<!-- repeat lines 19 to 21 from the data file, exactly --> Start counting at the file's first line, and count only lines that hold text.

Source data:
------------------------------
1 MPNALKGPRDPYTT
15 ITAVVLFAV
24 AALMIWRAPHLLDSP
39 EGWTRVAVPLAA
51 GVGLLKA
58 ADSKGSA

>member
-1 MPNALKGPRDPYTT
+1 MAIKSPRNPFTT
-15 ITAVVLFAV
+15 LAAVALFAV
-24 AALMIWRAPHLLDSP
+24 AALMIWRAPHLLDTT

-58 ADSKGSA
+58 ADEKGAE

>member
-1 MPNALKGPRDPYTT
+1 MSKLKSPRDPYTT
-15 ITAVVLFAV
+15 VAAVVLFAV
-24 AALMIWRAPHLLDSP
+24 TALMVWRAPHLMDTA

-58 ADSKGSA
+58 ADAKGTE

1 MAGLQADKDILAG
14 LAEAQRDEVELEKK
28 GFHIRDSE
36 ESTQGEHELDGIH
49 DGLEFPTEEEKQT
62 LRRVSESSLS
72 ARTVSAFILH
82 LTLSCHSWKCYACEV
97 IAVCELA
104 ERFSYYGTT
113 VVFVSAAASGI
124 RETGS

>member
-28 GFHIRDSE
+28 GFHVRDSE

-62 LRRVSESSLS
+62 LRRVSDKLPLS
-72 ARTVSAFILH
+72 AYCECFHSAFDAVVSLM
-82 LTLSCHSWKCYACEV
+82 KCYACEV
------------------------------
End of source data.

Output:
-15 ITAVVLFAV
+15 VAAVVLFAV
-24 AALMIWRAPHLLDSP